The complaint that “there just aren't enough qualified minority candidates” is frequently heard with respect to faculty diversity in academia. In fact, the number of biomedical Ph.D. scientists from under-represented minority (URM) groups has grown exponentially in the last 30 years—but this growth in the minority talent pool did not lead to a corresponding increase in the number of minority faculty hires, a new study to appear in eLife shows. This suggests that although programs to increase diversity at the undergraduate and graduate levels have been largely successful, new interventions at a slightly later career stage may be required to increase faculty diversity, the researchers say.
Today, nearly 900 Ph.D.'s in the basic biomedical sciences are awarded annually to under-represented minorities, and that amounts to more than nine-fold growth since 1980. “There has been an assumption by many institutions that there simply isn’t a pool of qualified minority candidates,” said Hannah Valantine, NIH’s Chief Officer for Scientific Workforce Diversity. “But the data are quite compelling.” Despite this growth and the growth of the overall population of assistant professors, the number of minority assistant professors in basic biomedical research actually fell slightly between 2005 and 2014.
Using a modeling approach, a team lead by Kenneth Gibbs of the National Institute of General Medical Sciences and David Broniatowski at the George Washington University investigated the potential effects of various interventions to try to increase diversity at the faculty level. They show that producing more minority Ph.D.'s alone is not sufficient to increase diversity in the professoriate..
It’s not enough to grow the talent pool; there need to be mechanisms to connect the talent pool to the faculty job market, explained Gibbs. One way to do that is to “provide people with tools, like a systematic search tool, to find those candidates and actively recruit them when you have positions, or even before you have positions,” said Valantine. Another strategy is for departments to form relationships with this pool of candidates even before positions open, so that the candidates get to know the institution and get a sense of whether or not they would like to work at that institution as an assistant professor, Valantine said. A third intervention is to offer education and training in the hiring departments to counter implicit bias, she added.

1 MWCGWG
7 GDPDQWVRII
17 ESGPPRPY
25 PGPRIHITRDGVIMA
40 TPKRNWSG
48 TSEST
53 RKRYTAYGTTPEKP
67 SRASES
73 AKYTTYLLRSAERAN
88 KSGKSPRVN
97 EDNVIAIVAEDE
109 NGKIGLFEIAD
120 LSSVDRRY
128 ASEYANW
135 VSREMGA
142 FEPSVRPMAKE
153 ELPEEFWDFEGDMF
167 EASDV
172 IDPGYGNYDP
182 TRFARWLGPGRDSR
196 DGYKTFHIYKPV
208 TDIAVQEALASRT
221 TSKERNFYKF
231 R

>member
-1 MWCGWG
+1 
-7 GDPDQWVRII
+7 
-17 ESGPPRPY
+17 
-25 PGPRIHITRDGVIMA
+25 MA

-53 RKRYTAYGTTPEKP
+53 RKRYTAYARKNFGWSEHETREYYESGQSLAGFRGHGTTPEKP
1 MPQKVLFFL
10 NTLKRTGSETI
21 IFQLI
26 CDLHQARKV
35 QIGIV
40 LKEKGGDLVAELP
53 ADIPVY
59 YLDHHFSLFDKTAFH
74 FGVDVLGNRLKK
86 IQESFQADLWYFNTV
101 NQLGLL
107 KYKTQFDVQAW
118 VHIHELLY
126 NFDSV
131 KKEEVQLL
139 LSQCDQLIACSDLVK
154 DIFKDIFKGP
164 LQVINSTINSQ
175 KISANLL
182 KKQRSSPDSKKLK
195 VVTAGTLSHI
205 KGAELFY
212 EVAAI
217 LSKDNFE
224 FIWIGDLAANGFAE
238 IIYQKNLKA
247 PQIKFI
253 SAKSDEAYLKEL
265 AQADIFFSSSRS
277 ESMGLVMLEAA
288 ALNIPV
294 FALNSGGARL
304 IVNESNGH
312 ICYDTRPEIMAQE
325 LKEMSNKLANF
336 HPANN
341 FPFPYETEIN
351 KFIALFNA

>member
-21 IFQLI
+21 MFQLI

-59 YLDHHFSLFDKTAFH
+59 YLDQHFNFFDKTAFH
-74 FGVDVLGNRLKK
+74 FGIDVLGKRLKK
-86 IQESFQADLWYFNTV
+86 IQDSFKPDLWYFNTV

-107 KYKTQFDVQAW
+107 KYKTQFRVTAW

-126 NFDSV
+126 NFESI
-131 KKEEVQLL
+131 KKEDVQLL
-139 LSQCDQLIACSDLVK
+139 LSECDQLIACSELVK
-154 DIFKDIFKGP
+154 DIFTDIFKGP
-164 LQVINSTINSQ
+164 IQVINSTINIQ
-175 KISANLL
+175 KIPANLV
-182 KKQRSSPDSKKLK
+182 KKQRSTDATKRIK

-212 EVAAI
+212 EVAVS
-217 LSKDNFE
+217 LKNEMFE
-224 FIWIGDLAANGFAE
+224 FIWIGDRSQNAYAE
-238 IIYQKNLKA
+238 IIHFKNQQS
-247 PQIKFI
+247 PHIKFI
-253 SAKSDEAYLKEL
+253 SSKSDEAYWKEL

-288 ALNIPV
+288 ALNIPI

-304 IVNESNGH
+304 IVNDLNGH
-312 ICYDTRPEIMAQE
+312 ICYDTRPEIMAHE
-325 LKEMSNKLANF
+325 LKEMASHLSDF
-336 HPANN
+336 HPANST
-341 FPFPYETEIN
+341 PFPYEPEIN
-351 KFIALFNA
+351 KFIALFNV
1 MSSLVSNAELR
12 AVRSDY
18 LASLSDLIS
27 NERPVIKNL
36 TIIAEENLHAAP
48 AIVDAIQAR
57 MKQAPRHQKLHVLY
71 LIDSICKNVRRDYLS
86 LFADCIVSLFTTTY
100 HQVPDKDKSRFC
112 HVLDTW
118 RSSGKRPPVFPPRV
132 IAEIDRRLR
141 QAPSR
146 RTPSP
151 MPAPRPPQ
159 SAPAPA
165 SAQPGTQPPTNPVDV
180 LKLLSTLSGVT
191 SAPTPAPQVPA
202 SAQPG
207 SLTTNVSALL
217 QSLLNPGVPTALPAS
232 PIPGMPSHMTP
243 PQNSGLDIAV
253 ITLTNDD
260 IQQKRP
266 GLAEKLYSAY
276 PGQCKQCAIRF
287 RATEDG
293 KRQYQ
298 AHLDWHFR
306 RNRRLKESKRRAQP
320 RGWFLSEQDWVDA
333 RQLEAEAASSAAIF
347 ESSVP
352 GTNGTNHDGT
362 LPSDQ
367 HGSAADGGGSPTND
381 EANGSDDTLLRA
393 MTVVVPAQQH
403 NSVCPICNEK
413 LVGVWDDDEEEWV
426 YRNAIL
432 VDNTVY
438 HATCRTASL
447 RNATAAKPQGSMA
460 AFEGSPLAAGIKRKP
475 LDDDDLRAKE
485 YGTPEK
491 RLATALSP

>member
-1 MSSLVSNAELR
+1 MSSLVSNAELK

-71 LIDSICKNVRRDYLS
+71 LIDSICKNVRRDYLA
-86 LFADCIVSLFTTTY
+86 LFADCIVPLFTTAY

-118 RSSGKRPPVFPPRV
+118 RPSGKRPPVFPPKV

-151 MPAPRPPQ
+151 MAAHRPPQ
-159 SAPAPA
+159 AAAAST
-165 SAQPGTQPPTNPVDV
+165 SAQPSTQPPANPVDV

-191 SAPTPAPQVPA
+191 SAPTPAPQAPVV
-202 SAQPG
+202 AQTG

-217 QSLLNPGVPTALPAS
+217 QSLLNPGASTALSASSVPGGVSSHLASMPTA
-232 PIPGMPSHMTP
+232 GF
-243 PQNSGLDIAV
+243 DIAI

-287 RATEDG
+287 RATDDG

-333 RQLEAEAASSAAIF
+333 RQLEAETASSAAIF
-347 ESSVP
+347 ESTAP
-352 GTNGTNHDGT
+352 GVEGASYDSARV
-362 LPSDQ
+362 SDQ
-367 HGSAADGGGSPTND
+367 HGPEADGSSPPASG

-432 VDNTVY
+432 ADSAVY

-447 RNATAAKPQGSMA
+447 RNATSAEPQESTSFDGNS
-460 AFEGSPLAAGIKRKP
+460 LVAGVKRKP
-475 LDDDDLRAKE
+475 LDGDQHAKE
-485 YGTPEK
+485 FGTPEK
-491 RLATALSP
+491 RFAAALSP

Ph.D. graduates must also choose to enter the faculty job market. That's tricky because it requires digging deeper into the cultural and social reasons why Ph.D. graduates make the career choices they do. Gibbs's previous research showed that, controlling for factors that are known to be important (e.g., publication record, advisor, prestige of doctoral program, etc.), women and minorities are 36 percent less likely than white or Asian men to indicate interest in faculty careers at research universities. Some of the factors that make a faculty career less appealing to women and minority groups include challenges in work-life balance, challenges in engaging in research as well as other activities that resonate with one’s values, and an environment that sends the message that one doesn’t belong, Valantine explained.
“To get scientists of any background to transition to the faculty job market, there have to be jobs that they actually want to have,” explained Gibbs. “The entire scientific community needs to think critically about why people make those choices. In particular, we have to ensure that the jobs and environments appeal to and are supportive of scientists from a wide variety of backgrounds,” he said.
Of course, candidates must not only choose to pursue a faculty position, but also successfully navigate the hiring process. Lack of data about applicants and outcomes make it challenging to design interventions in this arena. Often, it is hard to know the composition of the applicant pool because sharing information about gender, race, and ethnicity is voluntary, and many applicants choose not to share. So it isn’t clear whether minority candidates are not applying to faculty jobs, or whether they are applying but aren’t making it to the shortlist. And if they aren’t shortlisted, it isn’t clear whether that’s because of implicit bias.
“I think it is fair to say that there is consensus in the intent of implementing hiring practices which reduce or eliminate any possible bias in the process and increase faculty diversity,” said Yale neurobiologist Daniel Colón-Ramos. “But we lack the data. We lack evidence-based interventions and analyses of impact of best practices. So, while I believe there is clarity in terms of the goal, there is confusion in terms of the implementation.”
But there is reason for optimism, says Gibbs, because the talent pool exists—we just need to tap into it. “The silver lining of the study is that academia now has the trained talent pool to hire URMs,” said Colón-Ramos. “The problem, therefore, has changed from when it was originally formulated decades ago.”
The numbers are already there. The 150 institutions that are members of the American Association for Medical Colleges hire approximately 1000 assistant professors each year. Minority Ph.D.'s represent about 10 percent of total Ph.D.'s awarded annually, so to attain parity with the Ph.D. pool, those institutions need to hire about 100 minority assistant professors each year. “If two-thirds of the AAMC institutions hired and retained one under-represented minority faculty member per year, over six years, there would be parity in one tenure cycle,” said Gibbs. “We have exactly what we need right now to make a positive change in a relatively short period of time.”